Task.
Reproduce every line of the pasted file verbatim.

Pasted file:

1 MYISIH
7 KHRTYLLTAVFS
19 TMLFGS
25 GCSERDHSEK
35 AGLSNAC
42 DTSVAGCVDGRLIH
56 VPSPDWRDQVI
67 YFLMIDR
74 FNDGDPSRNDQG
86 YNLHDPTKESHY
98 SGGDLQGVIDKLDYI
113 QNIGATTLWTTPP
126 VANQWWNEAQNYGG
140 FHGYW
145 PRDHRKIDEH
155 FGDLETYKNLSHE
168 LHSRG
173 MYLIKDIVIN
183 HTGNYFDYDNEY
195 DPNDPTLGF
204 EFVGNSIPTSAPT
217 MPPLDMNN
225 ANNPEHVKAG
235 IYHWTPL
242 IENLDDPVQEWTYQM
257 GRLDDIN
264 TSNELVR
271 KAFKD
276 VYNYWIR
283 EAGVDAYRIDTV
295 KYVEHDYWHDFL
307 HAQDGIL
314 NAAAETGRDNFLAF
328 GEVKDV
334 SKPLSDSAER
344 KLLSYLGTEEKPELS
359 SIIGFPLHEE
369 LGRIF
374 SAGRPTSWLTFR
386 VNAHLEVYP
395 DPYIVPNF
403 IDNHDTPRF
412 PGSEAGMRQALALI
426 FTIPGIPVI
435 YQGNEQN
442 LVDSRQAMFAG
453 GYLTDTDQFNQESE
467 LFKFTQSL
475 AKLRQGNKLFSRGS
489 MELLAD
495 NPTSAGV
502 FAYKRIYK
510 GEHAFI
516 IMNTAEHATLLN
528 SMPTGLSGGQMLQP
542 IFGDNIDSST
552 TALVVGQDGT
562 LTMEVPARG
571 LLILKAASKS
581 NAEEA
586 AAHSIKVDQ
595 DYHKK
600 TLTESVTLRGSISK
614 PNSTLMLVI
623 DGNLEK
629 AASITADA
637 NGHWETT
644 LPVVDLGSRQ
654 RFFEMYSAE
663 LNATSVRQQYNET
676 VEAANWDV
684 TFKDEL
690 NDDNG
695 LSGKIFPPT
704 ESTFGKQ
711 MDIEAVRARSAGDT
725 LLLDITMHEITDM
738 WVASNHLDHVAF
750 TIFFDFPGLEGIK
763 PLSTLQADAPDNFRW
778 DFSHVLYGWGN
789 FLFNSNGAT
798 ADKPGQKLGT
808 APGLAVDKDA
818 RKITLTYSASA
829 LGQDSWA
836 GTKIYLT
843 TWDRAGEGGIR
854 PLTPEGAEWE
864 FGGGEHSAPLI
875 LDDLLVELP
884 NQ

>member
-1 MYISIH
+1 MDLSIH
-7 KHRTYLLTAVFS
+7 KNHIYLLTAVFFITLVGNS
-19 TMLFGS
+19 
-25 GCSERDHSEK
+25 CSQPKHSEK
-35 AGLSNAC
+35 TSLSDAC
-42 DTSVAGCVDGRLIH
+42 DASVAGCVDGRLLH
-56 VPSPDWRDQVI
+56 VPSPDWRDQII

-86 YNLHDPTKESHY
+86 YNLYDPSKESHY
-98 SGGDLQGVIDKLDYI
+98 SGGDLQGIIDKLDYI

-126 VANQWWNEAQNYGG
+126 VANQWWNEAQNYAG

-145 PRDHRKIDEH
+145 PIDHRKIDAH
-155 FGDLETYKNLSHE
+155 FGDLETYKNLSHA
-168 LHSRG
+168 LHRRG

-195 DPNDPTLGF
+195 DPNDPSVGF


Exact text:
1 MYISIH
7 KHRTYLLTAVFS
19 TMLFGS
25 GCSERDHSEK
35 AGLSNAC
42 DTSVAGCVDGRLIH
56 VPSPDWRDQVI
67 YFLMIDR
74 FNDGDPSRNDQG
86 YNLHDPTKESHY
98 SGGDLQGVIDKLDYI
113 QNIGATTLWTTPP
126 VANQWWNEAQNYGG
140 FHGYW
145 PRDHRKIDEH
155 FGDLETYKNLSHE
168 LHSRG
173 MYLIKDIVIN
183 HTGNYFDYDNEY
195 DPNDPTLGF
204 EFVGNSIPTSAPT
217 MPPLDMNN
225 ANNPEHVKAG
235 IYHWTPL
242 IENLDDPVQEWTYQM
257 GRLDDIN
264 TSNELVR
271 KAFKD
276 VYNYWIR
283 EAGVDAYRIDTV
295 KYVEHDYWHDFL
307 HAQDGIL
314 NAAAETGRDNFLAF
328 GEVKDV
334 SKPLSDSAER
344 KLLSYLGTEEKPELS
359 SIIGFPLHEE
369 LGRIF
374 SAGRPTSWLTFR
386 VNAHLEVYP
395 DPYIVPNF
403 IDNHDTPRF
412 PGSEAGMRQALALI
426 FTIPGIPVI
435 YQGNEQN
442 LVDSRQAMFAG
453 GYLTDTDQFNQESE
467 LFKFTQSL
475 AKLRQGNKLFSRGS
489 MELLAD
495 NPTSAGV
502 FAYKRIYK
510 GEHAFI
516 IMNTAEHATLLN
528 SMPTGLSGGQMLQP
542 IFGDNIDSST
552 TALVVGQDGT
562 LTMEVPARG
571 LLILKAASKS
581 NAEEA
586 AAHSIKVDQ
595 DYHKK
600 TLTESVTLRGSISK
614 PNSTLMLVI
623 DGNLEK
629 AASITADA
637 NGHWETT
644 LPVVDLGSRQ
654 RFFEMYSAE
663 LNATSVRQQYNET
676 VEAANWDV
684 TFKDEL
690 NDDNG
695 LSGKIFPPT
704 ESTFGKQ
711 MDIEAVRARSAGDT
725 LLLDITMHEITDM
738 WVASNHLDHVAF
750 TIFFDFPGLEGIK
763 PLSTLQADAPDNFRW
778 DFSHVLYGWGN
789 FLFNSNGAT
798 ADKPGQKLGT
808 APGLAVDKDA
818 RKITLTYSASA
829 LGQDSWA
836 GTKIYLT
843 TWDRAGEGGIR
854 PLTPEGAEWE
864 FGGGEHSAPLI
875 LDDLLVELP
884 NQ

>member
-1 MYISIH
+1 MDLSIH
-7 KHRTYLLTAVFS
+7 KNHIYLLTAVFFITLVGNS
-19 TMLFGS
+19 
-25 GCSERDHSEK
+25 CSQPKHSEK
-35 AGLSNAC
+35 TSLSDAC
-42 DTSVAGCVDGRLIH
+42 DASVAGCVDGRLLH
-56 VPSPDWRDQVI
+56 VPSPDWRDQII

-86 YNLHDPTKESHY
+86 YNLYDPSKESHY
-98 SGGDLQGVIDKLDYI
+98 SGGDLQGIIDKLDYI

-126 VANQWWNEAQNYGG
+126 VANQWWNEAQNYAG

-145 PRDHRKIDEH
+145 PIDHRKIDAH
-155 FGDLETYKNLSHE
+155 FGDLETYKNLSHA
-168 LHSRG
+168 LHRRG

-195 DPNDPTLGF
+195 DPNDPSVGF